Somehow, love conquered and Jill moved in, tools in hand. The first year of cohabitation can be challenging in the best of circumstances. Imagine doing it while living in squalor with a never-ending list of physically taxing chores to be done (I am certain that I would turn violent). Ron and Jill’s story (soon to be a book) is exactly as complicated and funny as you would think. There was his wanting to “get it done” juxtaposed with her desire to “do it right.” (Didn’t I just have that exact fight over the recycling last night?) There was the inevitable blame game. (“I have no idea where it is, I never had the hammer, damn it!”) And there were more serious complications, such as running out of money and getting lead paint poisoning. Of course, a lot of good things happened, too. When it came to outfitting the house, Ron and Jill found their love of the past quickly turned into a blissful joint obsession. The couple rigorously researched the most historically authentic tub, scoured reclamation yards for the perfect mantle, celebrated finding just the right moldings and splurged on period-perfect light fixtures. The renovation forced them to reveal themselves and the places where they were and were not compatible.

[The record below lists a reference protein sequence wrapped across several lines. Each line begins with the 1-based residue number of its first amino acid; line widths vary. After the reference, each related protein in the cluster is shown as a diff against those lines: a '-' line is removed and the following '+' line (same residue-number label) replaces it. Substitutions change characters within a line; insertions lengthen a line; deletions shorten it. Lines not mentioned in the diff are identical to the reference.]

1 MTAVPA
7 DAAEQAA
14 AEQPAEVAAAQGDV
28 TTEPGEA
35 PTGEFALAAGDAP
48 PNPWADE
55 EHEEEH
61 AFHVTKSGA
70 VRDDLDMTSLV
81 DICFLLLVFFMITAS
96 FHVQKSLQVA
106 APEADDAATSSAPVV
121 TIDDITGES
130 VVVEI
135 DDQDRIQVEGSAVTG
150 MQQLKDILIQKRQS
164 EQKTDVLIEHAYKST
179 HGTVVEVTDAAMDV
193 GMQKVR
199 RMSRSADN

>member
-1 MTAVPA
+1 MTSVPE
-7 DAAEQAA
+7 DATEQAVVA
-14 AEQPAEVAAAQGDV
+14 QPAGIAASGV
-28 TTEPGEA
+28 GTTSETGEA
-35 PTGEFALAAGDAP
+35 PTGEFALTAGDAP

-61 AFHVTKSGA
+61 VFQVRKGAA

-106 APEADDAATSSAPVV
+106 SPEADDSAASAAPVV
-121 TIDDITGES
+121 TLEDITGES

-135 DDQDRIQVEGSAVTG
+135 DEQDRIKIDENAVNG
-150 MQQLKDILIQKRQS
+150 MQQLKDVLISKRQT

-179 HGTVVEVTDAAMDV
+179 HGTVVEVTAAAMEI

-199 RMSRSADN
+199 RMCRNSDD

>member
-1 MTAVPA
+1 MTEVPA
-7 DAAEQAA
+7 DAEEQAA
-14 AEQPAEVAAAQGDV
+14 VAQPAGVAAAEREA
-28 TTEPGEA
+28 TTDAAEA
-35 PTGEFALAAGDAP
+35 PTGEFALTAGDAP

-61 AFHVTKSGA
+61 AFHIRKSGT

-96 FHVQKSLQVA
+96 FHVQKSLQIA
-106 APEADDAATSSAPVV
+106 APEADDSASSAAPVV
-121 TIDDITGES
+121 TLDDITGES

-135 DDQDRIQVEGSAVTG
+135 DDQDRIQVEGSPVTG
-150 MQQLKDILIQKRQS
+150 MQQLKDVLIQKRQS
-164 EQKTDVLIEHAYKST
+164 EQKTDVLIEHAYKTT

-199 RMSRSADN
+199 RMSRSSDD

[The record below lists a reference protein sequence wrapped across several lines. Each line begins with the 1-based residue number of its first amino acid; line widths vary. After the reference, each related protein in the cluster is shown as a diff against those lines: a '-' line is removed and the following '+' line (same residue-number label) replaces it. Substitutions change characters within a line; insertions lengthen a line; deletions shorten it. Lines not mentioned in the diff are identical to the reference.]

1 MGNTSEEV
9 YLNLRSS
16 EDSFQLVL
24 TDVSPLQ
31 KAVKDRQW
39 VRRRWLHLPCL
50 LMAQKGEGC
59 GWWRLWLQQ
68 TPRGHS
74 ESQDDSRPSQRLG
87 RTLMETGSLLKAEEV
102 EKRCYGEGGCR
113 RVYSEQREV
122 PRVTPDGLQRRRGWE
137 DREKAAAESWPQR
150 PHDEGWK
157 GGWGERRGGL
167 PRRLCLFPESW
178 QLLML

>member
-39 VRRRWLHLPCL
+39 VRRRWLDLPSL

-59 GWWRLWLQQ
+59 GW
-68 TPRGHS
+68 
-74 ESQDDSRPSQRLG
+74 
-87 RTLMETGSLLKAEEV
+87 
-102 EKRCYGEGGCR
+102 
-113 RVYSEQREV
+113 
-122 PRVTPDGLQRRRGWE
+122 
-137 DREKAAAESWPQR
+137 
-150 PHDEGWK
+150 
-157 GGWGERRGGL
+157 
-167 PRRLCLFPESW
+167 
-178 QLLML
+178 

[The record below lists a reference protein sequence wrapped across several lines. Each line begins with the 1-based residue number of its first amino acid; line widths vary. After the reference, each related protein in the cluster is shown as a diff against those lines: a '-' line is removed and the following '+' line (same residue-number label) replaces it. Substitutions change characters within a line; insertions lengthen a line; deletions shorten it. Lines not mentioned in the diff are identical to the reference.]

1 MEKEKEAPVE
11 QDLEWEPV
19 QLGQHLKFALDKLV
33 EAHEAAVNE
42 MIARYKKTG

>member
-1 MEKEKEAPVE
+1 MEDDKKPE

Over seven years the couple toiled to get the house into magazine-worthy shape (This Old House did a story on them) and the results are beautiful in more ways than one.
In 2003, the Tanners triumphantly married in their their lovely home. Today the couple continues to beautify and upgrade. They say they will never be “done” and have a website where they showcase their latest projects. Recently there have been improvements to the yard and the library and, while beautifully executed, you get the feeling that it is all just fun tinkering now. Much like Ron & Jill’s union, the hard work is already done.

Elegant Victorian on Large, Secluded Lot in Mt. Washington

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HOT HOUSE: 5603 Roxbury Place, Mt. Washington, 21209